Review: 9 drugs prevent an increase in radiographic scores of bone erosion in joints in adult rheumatoid arthritisPDF
ACP J Club. 2003 Sep-Oct;139:46. doi:10.7326/ACPJC-2003-139-2-046
Clinical Impact Ratings
Jones G, Halbert J, Crotty M, et al. The effect of treatment on radiological progression in rheumatoid arthritis: a systematic review of randomized placebo-controlled trials. Rheumatology. 2003;42:6-13. [PubMed ID: 12509606]
In patients with adult rheumatoid arthritis, are pharmacologic interventions effective for preventing an increase in radiographic scores of bone erosion in joints?
Studies were identified by searching the Cochrane Controlled Trials Register, MEDLINE (1966 to 2000), EMBASE/Excerpta Medica, and Proceedings of the American College of Rheumatology. Bibliographies of relevant articles were reviewed, and pharmaceutical companies and authors were contacted for unpublished data.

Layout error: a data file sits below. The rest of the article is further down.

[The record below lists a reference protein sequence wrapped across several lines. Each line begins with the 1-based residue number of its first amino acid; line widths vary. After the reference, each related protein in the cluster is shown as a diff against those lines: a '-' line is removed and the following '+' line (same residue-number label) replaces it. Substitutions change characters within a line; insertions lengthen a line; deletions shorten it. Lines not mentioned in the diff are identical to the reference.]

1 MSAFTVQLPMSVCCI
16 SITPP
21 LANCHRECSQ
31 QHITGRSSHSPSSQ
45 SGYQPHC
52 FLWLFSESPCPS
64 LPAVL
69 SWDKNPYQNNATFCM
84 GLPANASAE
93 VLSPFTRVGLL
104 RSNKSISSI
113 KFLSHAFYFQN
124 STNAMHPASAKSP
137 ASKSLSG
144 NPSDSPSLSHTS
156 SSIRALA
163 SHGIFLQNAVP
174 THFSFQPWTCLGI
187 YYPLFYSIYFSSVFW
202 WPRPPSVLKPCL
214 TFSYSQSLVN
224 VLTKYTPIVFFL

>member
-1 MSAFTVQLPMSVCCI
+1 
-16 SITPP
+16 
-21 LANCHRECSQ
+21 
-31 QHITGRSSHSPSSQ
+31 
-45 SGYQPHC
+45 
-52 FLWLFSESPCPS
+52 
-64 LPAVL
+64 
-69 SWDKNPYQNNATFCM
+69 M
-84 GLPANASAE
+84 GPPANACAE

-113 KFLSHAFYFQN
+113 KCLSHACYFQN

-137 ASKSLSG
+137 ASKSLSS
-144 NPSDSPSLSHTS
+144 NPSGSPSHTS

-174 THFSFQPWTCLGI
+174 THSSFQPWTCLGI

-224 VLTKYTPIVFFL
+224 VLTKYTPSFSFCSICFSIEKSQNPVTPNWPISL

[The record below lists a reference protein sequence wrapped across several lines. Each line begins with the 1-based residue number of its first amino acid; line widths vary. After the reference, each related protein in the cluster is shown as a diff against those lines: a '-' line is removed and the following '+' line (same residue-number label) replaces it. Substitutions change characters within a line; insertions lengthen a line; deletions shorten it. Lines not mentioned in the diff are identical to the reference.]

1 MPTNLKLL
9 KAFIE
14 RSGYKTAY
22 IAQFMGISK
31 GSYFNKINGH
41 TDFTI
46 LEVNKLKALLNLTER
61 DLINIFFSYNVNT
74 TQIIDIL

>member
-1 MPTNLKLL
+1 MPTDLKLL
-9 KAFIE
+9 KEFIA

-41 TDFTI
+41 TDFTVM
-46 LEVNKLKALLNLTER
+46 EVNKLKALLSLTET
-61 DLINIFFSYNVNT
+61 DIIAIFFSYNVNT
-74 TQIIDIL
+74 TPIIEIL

Studies published in English were selected if they were randomized controlled trials (RCTs) of adults with rheumatoid arthritis, compared ≥ 1 pharmacologic intervention with placebo (or equivalent control group), reported radiographic scoring of joints as an outcome, and had at least a 24-week interval between start of the trial and last X-ray.
2 reviewers independently extracted data on sample size, follow-up, patient characteristics, duration of disease, details of the intervention, study quality, and outcomes. For each RCT, the main outcome (bone erosion scores in joints) was converted into the standardized mean difference (difference between the mean change from baseline in erosion scores between the intervention and control groups divided by the standard deviation of the difference) and the odds of worsening X-ray results before meta-analysis.